The ICO has issued a detailed and helpful Guide to the NIS Regulations, which as a first step all CSPs operating in the UK should consult: Included in the Guide are pointers to the cloud services to be governed by the Regulations. The Guide states that PaaS and IaaS service models will be covered, but that SaaS will only be regulated to the extent that the service is ‘scalable and elastic’ and B2B. Readers are also referred to the UK National Cyber Security Centre’s guidance at:

What legislation or regulation may indirectly prohibit, restrict or otherwise govern cloud computing, in or outside your jurisdiction?

In the UK, as business-to-consumer (B2C) and B2B IT services, cloud computing services will - depending on the scope of the services and the circumstances and context of their supply - be subject to the legislation and regulation that apply to all similar IT services. Given the breadth and complexity of the cloud computing business ecosystem in the UK, other participants in the provision of elements of cloud infrastructure and in the cloud supply chain may be subject to that legislation and regulation, too, for example a communications service provider supplying a transmission service enabling the CSP to communicate with a cloud customer, or the provider of cloud servers to a CSP.

As such (and with applicable B2C cloud computing consumer-protection measures referred to under question 12 and data protection law referred to under question 15), the following are likely to apply to cloud computing (or elements of it) in the UK:

  • Digital Economy Act 2017 ( - see question 6);
  • Investigatory Powers Act 2016 ( 2016/25/contents/enacted - interception of communications and data retention, etc) - as amended by the Data Retention and Acquisition Regulations 2018 and the Communications Data Code of Practice. At the time of writing, both have yet to come into force. Together they will amend the existing regime concerning the retention of communications data.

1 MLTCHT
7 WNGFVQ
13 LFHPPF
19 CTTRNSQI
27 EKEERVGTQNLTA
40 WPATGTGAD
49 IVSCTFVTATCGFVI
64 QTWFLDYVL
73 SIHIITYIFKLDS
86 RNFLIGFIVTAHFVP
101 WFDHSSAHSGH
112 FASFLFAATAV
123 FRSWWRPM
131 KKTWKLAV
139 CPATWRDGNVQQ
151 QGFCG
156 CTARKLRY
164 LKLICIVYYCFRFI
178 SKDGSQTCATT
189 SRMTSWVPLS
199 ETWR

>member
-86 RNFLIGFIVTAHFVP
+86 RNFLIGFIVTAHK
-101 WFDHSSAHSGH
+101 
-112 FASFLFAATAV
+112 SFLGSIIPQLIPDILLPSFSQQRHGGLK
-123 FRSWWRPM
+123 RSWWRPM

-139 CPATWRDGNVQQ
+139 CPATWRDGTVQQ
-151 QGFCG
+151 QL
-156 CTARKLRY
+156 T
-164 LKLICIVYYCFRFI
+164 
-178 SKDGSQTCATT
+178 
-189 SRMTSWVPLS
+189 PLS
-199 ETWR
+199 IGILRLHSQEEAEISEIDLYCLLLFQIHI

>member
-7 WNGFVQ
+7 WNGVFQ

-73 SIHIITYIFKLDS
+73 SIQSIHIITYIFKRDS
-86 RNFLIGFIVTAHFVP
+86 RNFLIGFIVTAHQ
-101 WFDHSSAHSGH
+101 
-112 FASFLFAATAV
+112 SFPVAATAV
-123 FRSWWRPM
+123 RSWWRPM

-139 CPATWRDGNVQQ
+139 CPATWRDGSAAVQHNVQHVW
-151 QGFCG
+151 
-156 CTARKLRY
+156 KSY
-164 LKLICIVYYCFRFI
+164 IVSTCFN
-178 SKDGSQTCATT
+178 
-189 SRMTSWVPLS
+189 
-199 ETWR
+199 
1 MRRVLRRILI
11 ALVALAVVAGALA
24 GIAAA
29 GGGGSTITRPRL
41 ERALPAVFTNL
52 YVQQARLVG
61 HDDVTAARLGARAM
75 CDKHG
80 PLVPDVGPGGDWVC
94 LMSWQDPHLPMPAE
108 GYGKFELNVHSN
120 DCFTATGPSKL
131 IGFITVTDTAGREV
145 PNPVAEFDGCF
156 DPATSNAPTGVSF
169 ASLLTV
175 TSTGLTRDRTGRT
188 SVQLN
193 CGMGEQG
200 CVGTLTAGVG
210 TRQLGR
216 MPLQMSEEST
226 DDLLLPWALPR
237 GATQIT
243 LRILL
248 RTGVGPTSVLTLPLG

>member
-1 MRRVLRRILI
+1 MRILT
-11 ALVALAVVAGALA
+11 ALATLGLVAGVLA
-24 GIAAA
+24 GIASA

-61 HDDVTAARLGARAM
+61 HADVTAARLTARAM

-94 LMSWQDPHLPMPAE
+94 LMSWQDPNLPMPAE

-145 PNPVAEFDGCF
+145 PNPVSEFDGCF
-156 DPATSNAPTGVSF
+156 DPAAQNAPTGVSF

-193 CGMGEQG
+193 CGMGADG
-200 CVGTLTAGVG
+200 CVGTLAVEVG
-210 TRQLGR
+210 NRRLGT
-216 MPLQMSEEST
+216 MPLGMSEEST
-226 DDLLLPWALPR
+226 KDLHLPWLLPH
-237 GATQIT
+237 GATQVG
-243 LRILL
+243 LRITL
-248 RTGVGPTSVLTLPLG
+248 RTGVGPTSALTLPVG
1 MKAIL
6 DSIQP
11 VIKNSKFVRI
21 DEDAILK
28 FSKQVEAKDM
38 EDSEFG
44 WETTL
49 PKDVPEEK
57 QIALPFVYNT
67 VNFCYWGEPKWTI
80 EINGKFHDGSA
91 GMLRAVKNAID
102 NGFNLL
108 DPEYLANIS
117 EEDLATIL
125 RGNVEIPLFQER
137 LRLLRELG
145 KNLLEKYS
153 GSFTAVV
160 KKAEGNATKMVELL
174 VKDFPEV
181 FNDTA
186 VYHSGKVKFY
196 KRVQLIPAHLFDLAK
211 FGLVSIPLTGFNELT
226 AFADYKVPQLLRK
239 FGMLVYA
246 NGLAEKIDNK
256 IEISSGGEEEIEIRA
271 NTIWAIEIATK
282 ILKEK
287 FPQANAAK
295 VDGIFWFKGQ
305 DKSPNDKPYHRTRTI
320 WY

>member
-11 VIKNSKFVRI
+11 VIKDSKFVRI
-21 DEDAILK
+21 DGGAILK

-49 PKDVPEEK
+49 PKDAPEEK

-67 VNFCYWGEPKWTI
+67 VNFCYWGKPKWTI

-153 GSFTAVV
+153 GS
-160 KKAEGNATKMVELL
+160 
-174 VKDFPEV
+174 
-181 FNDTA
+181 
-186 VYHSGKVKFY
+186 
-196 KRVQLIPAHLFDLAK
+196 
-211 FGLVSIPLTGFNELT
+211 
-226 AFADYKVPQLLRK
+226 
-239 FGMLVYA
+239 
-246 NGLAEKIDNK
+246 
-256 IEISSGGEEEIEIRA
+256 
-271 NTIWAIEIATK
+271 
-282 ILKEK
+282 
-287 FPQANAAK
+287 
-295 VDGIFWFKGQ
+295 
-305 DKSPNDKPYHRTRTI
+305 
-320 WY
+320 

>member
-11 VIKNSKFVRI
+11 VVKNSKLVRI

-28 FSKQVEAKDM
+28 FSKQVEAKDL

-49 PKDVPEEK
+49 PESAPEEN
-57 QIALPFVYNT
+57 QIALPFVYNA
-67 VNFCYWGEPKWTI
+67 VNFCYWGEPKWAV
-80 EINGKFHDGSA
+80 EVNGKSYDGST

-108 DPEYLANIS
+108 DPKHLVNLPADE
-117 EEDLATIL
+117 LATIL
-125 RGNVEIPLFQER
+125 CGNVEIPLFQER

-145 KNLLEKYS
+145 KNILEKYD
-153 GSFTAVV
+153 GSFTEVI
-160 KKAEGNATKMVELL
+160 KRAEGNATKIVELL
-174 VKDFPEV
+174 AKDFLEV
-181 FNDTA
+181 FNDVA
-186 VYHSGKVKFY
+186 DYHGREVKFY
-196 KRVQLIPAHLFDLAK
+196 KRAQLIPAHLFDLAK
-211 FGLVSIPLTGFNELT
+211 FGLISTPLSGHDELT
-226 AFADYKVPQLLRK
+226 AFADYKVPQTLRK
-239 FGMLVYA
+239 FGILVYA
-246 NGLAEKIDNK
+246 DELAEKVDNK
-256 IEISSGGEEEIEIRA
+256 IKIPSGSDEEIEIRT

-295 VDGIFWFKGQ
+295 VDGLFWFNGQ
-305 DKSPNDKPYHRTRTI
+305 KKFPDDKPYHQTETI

• EU Dual-Use Regulation 2009, Council Regulation (EC) No 428/2009 (and associated legal amendments) ( - regulates the export of dual-use technologies and software);
  • Export Control Order 2008: - controls on the export of military and certain other technologies and software;
  • Communications Act 2003 ( overall regulatory structure and powers for communications and media in the UK, including the regulator, Ofcom);
  • Export Control Act 2002 ( - controls on the export of, among others, strategic technologies);
  • Regulation of Investigatory Powers Act 2000 ( - interception of communications and data retention, etc) as amended, in particular by the Investigatory Powers Act 2016 (at the time of writing, these amendments have yet to come into force); and
  • Unfair Contract Terms Act 1977 ( - makes unenforceable certain terms in B2B contracts that do not satisfy the requirements of ‘reasonableness’).

The above is not an exhaustive list, and readers should also consider other areas covered by UK legislation and regulation, for example regarding intellectual property rights and employment law, some of which are covered below.